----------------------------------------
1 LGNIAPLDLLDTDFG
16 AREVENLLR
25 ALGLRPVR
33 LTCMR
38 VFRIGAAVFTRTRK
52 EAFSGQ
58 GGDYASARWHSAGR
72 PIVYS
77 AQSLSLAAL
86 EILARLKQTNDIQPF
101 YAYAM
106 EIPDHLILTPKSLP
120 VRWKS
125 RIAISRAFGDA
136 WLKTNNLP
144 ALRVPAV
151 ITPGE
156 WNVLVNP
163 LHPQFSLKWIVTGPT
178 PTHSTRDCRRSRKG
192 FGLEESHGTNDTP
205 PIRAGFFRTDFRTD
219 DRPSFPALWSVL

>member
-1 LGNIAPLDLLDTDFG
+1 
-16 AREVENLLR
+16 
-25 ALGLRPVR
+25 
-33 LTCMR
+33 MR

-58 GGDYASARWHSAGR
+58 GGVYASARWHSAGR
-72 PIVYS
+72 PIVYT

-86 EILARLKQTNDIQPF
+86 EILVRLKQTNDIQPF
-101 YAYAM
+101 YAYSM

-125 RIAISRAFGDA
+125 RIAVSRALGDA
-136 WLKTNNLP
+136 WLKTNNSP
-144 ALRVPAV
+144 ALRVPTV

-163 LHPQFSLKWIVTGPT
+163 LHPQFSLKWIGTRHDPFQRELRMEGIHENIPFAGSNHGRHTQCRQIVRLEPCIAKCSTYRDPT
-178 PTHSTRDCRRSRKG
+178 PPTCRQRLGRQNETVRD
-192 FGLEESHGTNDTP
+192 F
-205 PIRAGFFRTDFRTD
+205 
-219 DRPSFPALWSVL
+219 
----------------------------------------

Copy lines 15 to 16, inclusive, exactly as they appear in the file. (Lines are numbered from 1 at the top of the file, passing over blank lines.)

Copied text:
136 WLKTNNLP
144 ALRVPAV